What to avoid

As we can see, the main thing to do is to make sure you feel comfortable in your outfit — it will show in the interview! There is nothing worse than feeling that the outfit is not quite you or does not fit properly. I would also caution you to have good underwear so you really do have a firm foundation.  However, there are a few things that you should avoid:

  • Too much perfume or aftershave can be overpowering and unpleasant
  • Too much jewellery or makeup as jewellery can get in the way as you move and make-up can stop interviewer’s seeing the real you.


The Perfect Interview Outfit

We don’t want to admit it, but the Winter months are looming! No matter how much we turn a blind eye to it, it’ll creep up on us eventually and we need to be prepared for what it brings. Being a UK resident means snow, ice, wind (you name it) will soon be upon us, and it’s essential that we prepare ourselves and our homes correctly to combat the effects.


You’re right; it’s still summer, so why on earth are we discussing the colder months?! The fact of the matter is that the more prepared you are, the more you will benefit later down the line. The changing weather will not only affect us, but it can cause damage and disruption to how we run our homes every day. With the right steps in place, we can help prevent this. It’s never too early to prepare!

Give your property a health check.

Your house is your pride and joy. You’ve spent time decorating it, keeping it under control, paying its bills and simply running it, so it’s very important that you look after it! There are many ways to keep on top of your property well before the cold weather sets in:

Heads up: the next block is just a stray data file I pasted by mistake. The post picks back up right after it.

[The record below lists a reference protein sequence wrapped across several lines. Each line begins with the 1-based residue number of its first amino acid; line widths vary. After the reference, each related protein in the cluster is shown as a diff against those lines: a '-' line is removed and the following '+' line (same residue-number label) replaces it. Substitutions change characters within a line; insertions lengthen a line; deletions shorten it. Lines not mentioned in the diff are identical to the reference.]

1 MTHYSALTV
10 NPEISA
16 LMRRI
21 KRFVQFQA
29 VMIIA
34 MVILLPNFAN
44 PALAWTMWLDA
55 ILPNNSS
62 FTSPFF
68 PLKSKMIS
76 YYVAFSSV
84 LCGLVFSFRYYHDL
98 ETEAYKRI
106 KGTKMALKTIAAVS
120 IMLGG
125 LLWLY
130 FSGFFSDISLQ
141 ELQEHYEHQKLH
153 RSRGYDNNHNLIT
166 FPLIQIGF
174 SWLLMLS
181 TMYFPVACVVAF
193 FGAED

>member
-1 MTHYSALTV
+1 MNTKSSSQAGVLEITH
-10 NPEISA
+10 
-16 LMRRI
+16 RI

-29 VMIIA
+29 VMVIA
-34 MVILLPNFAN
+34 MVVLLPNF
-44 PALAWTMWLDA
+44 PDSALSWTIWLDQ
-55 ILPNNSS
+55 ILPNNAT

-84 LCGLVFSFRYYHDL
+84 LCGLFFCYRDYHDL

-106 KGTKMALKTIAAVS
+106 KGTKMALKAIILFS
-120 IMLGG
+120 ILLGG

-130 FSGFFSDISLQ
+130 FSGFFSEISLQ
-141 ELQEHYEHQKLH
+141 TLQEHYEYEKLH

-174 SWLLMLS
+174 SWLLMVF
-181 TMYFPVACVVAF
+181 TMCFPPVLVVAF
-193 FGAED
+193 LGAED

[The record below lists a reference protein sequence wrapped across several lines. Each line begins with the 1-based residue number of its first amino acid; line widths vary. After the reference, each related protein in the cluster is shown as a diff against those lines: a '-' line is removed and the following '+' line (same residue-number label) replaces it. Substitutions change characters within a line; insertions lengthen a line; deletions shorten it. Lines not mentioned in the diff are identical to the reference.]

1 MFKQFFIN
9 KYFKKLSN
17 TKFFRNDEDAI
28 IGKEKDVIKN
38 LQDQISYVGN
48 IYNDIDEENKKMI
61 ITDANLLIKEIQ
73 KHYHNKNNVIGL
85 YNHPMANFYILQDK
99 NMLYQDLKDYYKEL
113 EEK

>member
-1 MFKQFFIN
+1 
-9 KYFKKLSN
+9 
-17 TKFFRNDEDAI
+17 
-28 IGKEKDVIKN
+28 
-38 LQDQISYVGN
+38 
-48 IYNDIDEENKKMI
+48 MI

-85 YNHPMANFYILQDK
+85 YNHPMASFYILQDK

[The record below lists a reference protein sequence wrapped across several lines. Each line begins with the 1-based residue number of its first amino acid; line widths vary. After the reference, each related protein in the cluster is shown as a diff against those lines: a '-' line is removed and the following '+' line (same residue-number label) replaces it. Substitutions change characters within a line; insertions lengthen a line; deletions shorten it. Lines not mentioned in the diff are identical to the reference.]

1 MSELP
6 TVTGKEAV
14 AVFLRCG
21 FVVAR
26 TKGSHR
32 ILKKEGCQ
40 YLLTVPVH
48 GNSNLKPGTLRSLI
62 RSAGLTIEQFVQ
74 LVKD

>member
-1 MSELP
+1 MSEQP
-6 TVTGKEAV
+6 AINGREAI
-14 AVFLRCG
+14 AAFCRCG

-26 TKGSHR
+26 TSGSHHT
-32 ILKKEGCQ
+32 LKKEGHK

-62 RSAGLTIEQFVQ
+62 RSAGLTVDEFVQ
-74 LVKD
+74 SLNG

• Damaged water pipes – if you notice any cracks in your walls, this will be bad news when winter rears its head! Seal any gaps to prevent the cold air reaching your pipes. If it does reach them, the water in your pipes could freeze and no one wants or needs burst pipes in the winter!
  • Clean your gutters – leaves and dirt can build up in your drains over the months causing unfriendly blockages. Having a good clean can prevent water getting clogged in your drains which could, eventually, make its way into your home.
  • Prevent damp – anything that can cause condensation such as drying clothes or steam from cooking can create damp. Drying clothes outside or cooking with a door closed can prevent this from entering colder rooms.

 Get your fuel prices nailed

Gas, electric, heating oil or wood burner? Either way, you need to choose the right option at the right time! Different fuel types can fit some homes better than others. There are benefits of using each type, so it’s worth researching to see what can save you the most money. For example, when choosing heating oil to heat your home, it can work out cheaper when purchasing in the summer months than winter. Getting a heating oil quote early will make sure you don’t get caught with high fees that you’ll be forced to pay. Don’t leave it too late!